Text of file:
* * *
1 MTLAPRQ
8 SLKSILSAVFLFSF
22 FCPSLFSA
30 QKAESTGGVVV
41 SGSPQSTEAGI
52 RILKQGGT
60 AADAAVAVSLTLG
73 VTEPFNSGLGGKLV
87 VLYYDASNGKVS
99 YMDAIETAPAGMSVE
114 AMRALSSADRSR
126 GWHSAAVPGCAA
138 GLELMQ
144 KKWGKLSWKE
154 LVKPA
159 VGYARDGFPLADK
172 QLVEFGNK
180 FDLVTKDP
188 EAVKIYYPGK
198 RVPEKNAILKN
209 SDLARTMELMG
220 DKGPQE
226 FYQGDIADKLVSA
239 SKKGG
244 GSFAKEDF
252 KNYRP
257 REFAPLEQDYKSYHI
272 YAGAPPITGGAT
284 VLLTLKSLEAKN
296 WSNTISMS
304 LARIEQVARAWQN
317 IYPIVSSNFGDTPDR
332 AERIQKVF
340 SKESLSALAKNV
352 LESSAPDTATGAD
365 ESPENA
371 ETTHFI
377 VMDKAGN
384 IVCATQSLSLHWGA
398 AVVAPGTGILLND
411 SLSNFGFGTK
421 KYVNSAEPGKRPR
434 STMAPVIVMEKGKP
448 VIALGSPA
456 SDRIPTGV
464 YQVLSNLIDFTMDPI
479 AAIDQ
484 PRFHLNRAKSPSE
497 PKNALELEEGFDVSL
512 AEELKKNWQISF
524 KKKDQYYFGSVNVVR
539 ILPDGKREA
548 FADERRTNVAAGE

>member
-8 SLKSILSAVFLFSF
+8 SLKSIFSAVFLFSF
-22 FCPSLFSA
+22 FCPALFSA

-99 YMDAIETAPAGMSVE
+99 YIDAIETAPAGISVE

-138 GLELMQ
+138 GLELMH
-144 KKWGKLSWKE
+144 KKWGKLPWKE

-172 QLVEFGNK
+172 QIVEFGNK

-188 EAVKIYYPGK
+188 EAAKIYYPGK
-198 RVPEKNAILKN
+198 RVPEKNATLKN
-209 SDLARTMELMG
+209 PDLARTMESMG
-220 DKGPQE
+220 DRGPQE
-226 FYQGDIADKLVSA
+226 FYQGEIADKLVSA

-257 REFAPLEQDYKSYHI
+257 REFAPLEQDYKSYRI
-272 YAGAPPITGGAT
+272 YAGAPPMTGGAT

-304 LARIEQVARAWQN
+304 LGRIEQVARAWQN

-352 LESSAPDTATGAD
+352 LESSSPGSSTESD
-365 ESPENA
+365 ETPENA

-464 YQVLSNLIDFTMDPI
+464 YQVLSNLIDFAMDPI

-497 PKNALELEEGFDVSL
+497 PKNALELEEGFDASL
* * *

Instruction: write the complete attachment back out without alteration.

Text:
1 MTLAPRQ
8 SLKSILSAVFLFSF
22 FCPSLFSA
30 QKAESTGGVVV
41 SGSPQSTEAGI
52 RILKQGGT
60 AADAAVAVSLTLG
73 VTEPFNSGLGGKLV
87 VLYYDASNGKVS
99 YMDAIETAPAGMSVE
114 AMRALSSADRSR
126 GWHSAAVPGCAA
138 GLELMQ
144 KKWGKLSWKE
154 LVKPA
159 VGYARDGFPLADK
172 QLVEFGNK
180 FDLVTKDP
188 EAVKIYYPGK
198 RVPEKNAILKN
209 SDLARTMELMG
220 DKGPQE
226 FYQGDIADKLVSA
239 SKKGG
244 GSFAKEDF
252 KNYRP
257 REFAPLEQDYKSYHI
272 YAGAPPITGGAT
284 VLLTLKSLEAKN
296 WSNTISMS
304 LARIEQVARAWQN
317 IYPIVSSNFGDTPDR
332 AERIQKVF
340 SKESLSALAKNV
352 LESSAPDTATGAD
365 ESPENA
371 ETTHFI
377 VMDKAGN
384 IVCATQSLSLHWGA
398 AVVAPGTGILLND
411 SLSNFGFGTK
421 KYVNSAEPGKRPR
434 STMAPVIVMEKGKP
448 VIALGSPA
456 SDRIPTGV
464 YQVLSNLIDFTMDPI
479 AAIDQ
484 PRFHLNRAKSPSE
497 PKNALELEEGFDVSL
512 AEELKKNWQISF
524 KKKDQYYFGSVNVVR
539 ILPDGKREA
548 FADERRTNVAAGE

>member
-8 SLKSILSAVFLFSF
+8 SLKSIFSAVFLFSF
-22 FCPSLFSA
+22 FCPALFSA

-99 YMDAIETAPAGMSVE
+99 YIDAIETAPAGISVE

-138 GLELMQ
+138 GLELMH
-144 KKWGKLSWKE
+144 KKWGKLPWKE

-172 QLVEFGNK
+172 QIVEFGNK

-188 EAVKIYYPGK
+188 EAAKIYYPGK
-198 RVPEKNAILKN
+198 RVPEKNATLKN
-209 SDLARTMELMG
+209 PDLARTMESMG
-220 DKGPQE
+220 DRGPQE
-226 FYQGDIADKLVSA
+226 FYQGEIADKLVSA

-257 REFAPLEQDYKSYHI
+257 REFAPLEQDYKSYRI
-272 YAGAPPITGGAT
+272 YAGAPPMTGGAT

-304 LARIEQVARAWQN
+304 LGRIEQVARAWQN

-352 LESSAPDTATGAD
+352 LESSSPGSSTESD
-365 ESPENA
+365 ETPENA

-464 YQVLSNLIDFTMDPI
+464 YQVLSNLIDFAMDPI

-497 PKNALELEEGFDVSL
+497 PKNALELEEGFDASL